"It Is Okay To Doubt"

Sermon Preached By Rev. Richard E. Stetler - May 22, 2005

Psalm 8: Matthew 28:16-20

    The drama of our Gospel lesson today features Jesus’ last moments with the eleven disciples.  According to the Gospel writer, Jesus told his disciples that God had given him complete authority in both the realm of spirit and the realm of their physical experience.  He invited his disciples to go everywhere to make disciples, to baptize them and to guide the newcomers in the ways of his teachings.  Then he told them that he would always remain with them. 

    The curious verse in this passage is “Some of them doubted.”   Even though they saw him and paid homage to him still “some of them doubted.”  This morning I want to discuss the role doubting plays in the lives of people of faith 

     In the context of our lesson, why would the disciples doubt?  They had been with Jesus for three years.  They had already heard the testimony of the others who had seen him alive and now their senses and their cumulative memories were causing them to doubt.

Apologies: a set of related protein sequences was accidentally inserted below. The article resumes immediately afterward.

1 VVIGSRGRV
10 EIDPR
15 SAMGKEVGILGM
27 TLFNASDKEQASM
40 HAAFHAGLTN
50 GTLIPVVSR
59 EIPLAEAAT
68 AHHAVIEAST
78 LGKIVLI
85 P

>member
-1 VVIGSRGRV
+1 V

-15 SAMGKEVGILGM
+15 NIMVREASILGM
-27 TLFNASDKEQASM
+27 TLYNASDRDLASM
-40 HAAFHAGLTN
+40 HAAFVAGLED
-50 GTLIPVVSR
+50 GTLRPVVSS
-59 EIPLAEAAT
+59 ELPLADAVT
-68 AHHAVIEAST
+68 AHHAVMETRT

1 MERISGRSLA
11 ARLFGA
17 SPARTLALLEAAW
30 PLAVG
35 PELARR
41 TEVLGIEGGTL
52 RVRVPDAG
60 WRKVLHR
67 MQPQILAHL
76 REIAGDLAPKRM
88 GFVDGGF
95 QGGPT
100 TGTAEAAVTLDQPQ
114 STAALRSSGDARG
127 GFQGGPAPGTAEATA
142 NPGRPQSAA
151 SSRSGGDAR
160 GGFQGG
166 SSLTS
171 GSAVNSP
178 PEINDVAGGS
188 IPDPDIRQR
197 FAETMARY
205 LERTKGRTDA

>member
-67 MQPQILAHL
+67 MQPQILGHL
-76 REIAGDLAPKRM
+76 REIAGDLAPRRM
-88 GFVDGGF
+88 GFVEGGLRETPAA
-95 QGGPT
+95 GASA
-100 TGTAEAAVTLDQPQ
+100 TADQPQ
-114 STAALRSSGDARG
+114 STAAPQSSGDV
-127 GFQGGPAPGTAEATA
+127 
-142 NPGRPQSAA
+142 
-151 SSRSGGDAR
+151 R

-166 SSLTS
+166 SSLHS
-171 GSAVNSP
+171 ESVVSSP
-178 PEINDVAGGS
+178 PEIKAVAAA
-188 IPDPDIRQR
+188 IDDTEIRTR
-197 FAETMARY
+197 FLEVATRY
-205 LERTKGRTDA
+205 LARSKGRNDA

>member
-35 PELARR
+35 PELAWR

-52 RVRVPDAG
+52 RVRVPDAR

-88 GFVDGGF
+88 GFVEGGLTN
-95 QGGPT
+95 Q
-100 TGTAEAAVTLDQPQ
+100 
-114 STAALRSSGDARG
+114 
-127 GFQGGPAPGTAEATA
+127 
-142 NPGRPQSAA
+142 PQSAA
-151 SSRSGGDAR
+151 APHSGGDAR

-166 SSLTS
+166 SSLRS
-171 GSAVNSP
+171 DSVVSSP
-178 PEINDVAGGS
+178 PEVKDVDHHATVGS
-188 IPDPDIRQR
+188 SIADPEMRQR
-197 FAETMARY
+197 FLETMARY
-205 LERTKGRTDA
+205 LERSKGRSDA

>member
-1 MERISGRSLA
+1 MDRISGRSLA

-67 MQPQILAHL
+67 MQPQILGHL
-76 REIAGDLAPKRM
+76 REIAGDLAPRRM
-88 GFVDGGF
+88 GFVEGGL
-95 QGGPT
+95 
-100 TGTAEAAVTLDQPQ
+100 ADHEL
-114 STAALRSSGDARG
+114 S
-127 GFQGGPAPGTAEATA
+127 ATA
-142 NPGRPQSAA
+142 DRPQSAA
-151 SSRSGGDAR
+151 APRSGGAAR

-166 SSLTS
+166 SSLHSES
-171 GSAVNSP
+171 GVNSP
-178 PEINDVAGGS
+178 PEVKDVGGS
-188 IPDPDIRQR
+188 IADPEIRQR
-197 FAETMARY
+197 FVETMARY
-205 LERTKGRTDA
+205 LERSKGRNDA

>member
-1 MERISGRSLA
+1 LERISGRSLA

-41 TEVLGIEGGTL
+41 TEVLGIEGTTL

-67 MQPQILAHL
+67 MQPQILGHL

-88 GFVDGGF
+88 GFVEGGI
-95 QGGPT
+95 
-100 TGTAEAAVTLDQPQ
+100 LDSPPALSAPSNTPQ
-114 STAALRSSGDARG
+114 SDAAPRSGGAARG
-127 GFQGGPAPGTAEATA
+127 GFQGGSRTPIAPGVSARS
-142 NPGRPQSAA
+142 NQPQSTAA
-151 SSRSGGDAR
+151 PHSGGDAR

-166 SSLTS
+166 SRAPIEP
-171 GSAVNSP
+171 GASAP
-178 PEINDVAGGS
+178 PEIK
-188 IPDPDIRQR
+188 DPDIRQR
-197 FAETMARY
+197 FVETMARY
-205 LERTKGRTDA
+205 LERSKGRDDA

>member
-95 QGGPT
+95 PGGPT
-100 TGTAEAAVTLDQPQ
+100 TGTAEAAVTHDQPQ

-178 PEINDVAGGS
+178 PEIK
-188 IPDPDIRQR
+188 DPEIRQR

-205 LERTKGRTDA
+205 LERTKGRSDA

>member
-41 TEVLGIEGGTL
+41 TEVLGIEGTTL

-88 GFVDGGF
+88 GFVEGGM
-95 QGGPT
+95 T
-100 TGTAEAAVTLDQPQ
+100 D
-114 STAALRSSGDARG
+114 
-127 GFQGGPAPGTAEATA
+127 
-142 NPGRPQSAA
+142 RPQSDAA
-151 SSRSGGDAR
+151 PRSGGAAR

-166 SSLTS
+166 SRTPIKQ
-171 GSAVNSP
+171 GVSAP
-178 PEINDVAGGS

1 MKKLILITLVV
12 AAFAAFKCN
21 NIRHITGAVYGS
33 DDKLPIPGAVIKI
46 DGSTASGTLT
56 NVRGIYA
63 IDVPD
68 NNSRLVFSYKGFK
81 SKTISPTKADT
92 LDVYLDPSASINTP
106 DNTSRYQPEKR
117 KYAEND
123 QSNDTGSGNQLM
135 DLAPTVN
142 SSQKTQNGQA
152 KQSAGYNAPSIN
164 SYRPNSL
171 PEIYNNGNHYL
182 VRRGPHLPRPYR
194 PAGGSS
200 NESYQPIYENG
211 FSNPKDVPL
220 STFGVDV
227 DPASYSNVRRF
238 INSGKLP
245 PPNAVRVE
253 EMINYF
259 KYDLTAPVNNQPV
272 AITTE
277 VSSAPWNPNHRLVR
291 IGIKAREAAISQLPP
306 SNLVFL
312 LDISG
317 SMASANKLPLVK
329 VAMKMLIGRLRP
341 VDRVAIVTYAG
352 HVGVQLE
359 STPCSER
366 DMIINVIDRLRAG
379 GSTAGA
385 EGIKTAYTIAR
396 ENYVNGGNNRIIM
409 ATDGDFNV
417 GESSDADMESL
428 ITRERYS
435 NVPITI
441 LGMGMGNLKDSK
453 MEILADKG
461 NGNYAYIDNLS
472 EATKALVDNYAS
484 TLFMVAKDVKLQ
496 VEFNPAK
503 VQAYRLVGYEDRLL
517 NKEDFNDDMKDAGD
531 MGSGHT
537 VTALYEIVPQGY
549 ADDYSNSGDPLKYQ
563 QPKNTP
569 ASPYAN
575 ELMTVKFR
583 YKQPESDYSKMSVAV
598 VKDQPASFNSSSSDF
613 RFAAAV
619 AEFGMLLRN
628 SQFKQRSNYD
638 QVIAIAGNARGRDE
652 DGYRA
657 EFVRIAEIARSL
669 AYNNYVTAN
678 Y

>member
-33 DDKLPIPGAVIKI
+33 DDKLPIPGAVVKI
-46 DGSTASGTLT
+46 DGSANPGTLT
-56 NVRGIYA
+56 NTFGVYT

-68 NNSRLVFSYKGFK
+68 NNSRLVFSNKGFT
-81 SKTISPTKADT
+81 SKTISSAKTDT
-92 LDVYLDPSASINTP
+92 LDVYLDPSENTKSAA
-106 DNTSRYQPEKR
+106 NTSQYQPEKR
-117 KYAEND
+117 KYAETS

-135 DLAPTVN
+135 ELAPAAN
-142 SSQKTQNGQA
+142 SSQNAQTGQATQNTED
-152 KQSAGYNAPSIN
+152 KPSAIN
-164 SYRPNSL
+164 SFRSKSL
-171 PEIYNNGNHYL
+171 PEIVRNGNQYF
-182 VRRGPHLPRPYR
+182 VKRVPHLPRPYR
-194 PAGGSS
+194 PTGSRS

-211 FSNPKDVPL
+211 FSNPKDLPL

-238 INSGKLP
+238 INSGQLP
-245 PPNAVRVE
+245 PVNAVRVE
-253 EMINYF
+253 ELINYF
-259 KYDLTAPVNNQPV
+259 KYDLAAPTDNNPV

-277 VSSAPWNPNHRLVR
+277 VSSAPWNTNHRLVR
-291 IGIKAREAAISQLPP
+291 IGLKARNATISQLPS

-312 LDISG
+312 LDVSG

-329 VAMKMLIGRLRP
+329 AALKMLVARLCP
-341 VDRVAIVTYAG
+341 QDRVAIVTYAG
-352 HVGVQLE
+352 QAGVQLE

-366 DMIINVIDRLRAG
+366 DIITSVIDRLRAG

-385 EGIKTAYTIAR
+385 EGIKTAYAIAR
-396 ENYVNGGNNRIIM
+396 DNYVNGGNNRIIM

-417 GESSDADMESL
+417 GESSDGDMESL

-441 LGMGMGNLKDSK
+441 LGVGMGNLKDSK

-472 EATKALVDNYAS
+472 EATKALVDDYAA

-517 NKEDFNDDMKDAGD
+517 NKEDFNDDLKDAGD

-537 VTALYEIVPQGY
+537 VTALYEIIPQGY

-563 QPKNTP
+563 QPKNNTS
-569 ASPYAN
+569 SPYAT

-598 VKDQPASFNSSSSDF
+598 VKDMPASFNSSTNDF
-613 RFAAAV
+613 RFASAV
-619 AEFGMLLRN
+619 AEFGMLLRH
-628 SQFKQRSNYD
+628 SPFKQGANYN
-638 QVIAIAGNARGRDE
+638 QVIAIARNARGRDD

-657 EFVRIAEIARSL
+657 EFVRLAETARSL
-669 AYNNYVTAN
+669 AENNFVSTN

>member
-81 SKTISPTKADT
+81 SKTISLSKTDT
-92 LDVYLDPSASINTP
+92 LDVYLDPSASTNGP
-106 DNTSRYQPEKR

All of us know what it is to doubt.  We are more apt to trust some recognizable pattern of past experiences than we are when our senses discern that something does not add up.  The power of discernment is among the gifts with which God has equipped us.  Many times we use this gift to discriminate among alternatives in order to make a more informed decision.           

     About twice a month, I receive e-mails from people who report that they are living in one of the nations on the African continent.  The authors appear very sincere and are careful to use Christian code words.  They describe how they have “suffered long in Christ.”  They praise God over and over again for the three “G’s” -- God’s goodness, grace and guidance.  They describe how constant change in their nation’s leadership has made life very difficult and unstable.  Eventually these authors get to their purpose for writing.